Saturday, January 24, 2015

Making disciples

When Jesus was finished with His earthly ministry, He gave us one job. Do you remember what that was?
“All authority in heaven and on earth has been given to me. 19Therefore go and make disciples of all nations, baptizing them in the name of the Father and of the Son and of the Holy Spirit, 20and teaching them to obey everything I have commanded you. And surely I am with you always, to the very end of the age.”

Make disciples. I've been thinking about that a lot lately. Partly because it's something our church struggles with a lot. We know it's important ... but how exactly to go about it? And partly because I know it's key to the young adults ministry in which God has placed my wife and I. How does one go about making disciples? Baptizing and teaching obedience to the commands of Jesus are obviously a part of it. And also, Christ's presence (with us, through the Holy Spirit) is absolutely critical. But is there more to it than that?

In Pulse we've been studying the Gospel of Mark, and I've been seeing some things there, in how Jesus interacted with His disciples, that I think are instructive to this discussion ...

There's no substitute for quality time. Jesus spent TIME with His disciples. His disciples occurred in four main "layers" ... first there was the big group of followers (estimated to be around 500 people, give or take). Most were probably "fringe" hangers-on. Nonetheless Jesus spent time teaching them and they followed Him, usually, but not to the same extent (and with the same level of commitment) as the next layer ...

The 72 apostles. What? you say ... weren't there just 12 apostles? Luke 10 records how Jesus sent out 72 of His disciples out to do ministry, two by two. The word "apostle" simply means "sent one," so these 72 could certainly be called apostles.

At the core of this group, however, were those specifically selected by Christ for the ultimate mission ... The 12 Apostles. These were those He spent all night wrestling with the Father in prayer about, whom He selected carefully. These were those in the Upper Room, celebrating the Passover with Him. They went most everywhere with Him, spent most of their time with Him ... but not to the same extent as the next group:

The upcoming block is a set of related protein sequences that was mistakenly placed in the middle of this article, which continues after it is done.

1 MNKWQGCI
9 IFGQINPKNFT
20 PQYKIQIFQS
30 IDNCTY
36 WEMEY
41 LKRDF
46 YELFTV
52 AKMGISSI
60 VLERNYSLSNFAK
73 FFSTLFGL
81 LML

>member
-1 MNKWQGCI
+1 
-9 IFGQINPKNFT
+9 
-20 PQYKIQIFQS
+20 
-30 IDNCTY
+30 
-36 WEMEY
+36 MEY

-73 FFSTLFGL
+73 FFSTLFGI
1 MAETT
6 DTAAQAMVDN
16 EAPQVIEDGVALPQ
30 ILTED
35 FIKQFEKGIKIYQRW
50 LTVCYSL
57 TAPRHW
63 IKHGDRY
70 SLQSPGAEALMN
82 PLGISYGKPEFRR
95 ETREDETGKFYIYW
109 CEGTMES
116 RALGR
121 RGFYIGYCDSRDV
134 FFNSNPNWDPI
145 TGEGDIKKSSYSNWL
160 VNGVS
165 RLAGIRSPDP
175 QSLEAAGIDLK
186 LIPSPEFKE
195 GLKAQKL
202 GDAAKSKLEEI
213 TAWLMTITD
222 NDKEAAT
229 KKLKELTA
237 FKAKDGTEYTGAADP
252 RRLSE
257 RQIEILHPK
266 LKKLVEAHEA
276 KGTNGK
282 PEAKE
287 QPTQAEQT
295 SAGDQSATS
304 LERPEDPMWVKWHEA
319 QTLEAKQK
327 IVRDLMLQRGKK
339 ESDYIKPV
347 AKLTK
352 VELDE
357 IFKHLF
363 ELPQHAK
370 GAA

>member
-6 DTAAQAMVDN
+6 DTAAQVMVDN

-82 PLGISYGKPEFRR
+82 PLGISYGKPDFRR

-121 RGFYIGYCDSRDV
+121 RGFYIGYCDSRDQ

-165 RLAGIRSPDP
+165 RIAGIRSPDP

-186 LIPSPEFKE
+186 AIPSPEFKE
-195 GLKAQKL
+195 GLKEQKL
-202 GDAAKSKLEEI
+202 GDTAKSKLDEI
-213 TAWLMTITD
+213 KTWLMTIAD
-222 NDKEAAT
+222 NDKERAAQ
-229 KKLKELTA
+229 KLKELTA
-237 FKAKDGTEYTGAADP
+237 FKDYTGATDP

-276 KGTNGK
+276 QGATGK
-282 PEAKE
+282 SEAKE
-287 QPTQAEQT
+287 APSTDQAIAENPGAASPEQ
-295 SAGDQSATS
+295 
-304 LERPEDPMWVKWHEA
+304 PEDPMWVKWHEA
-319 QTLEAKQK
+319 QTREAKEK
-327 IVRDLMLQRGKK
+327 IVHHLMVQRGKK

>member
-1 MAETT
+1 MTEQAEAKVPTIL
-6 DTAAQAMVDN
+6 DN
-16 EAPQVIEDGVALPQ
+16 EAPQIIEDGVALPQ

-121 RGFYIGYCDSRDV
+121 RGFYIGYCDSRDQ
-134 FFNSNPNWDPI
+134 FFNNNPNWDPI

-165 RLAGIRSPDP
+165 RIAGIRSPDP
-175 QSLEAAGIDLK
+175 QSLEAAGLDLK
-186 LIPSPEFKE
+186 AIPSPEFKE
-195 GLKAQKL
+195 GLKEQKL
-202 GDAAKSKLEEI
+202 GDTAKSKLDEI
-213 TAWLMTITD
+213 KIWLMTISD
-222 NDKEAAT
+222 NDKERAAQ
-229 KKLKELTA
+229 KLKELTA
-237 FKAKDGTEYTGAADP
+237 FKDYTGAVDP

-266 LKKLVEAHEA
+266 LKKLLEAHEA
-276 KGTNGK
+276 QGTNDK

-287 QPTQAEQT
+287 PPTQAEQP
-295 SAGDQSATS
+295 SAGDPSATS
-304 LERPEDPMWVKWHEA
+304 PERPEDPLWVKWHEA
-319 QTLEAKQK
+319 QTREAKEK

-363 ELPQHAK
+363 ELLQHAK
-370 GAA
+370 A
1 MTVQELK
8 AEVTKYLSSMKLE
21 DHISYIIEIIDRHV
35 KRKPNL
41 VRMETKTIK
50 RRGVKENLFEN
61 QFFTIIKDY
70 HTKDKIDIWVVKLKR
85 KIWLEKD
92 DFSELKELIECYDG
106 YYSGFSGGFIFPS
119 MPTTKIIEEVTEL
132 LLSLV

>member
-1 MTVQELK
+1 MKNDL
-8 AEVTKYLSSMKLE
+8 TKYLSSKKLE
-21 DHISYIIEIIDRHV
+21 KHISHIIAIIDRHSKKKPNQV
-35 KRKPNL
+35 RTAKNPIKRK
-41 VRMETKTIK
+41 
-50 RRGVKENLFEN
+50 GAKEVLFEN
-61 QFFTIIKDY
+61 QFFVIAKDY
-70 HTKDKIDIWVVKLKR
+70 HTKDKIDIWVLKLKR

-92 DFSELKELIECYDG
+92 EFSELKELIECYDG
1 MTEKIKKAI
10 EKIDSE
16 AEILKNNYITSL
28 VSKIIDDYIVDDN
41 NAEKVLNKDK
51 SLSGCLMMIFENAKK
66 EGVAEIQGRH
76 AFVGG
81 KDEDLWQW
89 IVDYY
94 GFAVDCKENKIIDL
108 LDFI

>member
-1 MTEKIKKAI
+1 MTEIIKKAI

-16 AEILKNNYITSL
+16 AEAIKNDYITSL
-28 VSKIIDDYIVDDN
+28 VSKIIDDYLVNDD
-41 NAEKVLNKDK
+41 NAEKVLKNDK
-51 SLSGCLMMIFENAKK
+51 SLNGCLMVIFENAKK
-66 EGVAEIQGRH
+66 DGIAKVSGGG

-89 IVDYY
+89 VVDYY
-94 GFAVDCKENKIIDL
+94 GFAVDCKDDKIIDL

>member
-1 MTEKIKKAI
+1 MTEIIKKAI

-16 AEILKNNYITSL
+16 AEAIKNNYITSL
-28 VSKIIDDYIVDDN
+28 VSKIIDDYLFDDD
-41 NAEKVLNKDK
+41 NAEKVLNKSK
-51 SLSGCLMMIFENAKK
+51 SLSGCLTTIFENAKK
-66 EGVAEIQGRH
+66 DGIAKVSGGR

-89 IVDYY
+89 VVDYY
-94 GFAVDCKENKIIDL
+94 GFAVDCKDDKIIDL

The inner 3 Apostles. Peter, James, and John were the special focus of Christ's attention. During His Transfiguration, they alone accompanied Him up the mountain. They alone were invited to witness His most amazing miracles, like raising the little girl from the dead (Mark 5:37-43).

So, what does all this mean? I think it's a recognition that, as human beings called to make disciples, we surely must focus our efforts. You may be a pastor and may have a large church of 500 that you preach to each Sunday. But you will need to focus your efforts when it comes to disciple-making. Only a portion of that congregation (perhaps a fifth?) will be available and willing to be used for the next phase of disciple-making: sending out. Doing ministry.

And of course you won't be able to spend huge amounts of quality time with such a large group, of 72. Instead you must focus on a smaller group, say a dozen, and who comprises this smaller group should be a matter of very specific prayer.

Note that even in Christ's 12 Apostles, one (Judas) was a major, catastrophic failure, at least in the disciple-making sense of the word!

But, the bottom line was that even Jesus selected carefully whom He should focus his time and energy on. And there is no substitute for the time He spent with them, simply living life together.

Do you have two or three close mentoring relationships you are pouring yourself into? Leaders who comprise a core of a larger "small group" of believers, perhaps a dozen in size? And are you engaging with an even larger group in shared ministry?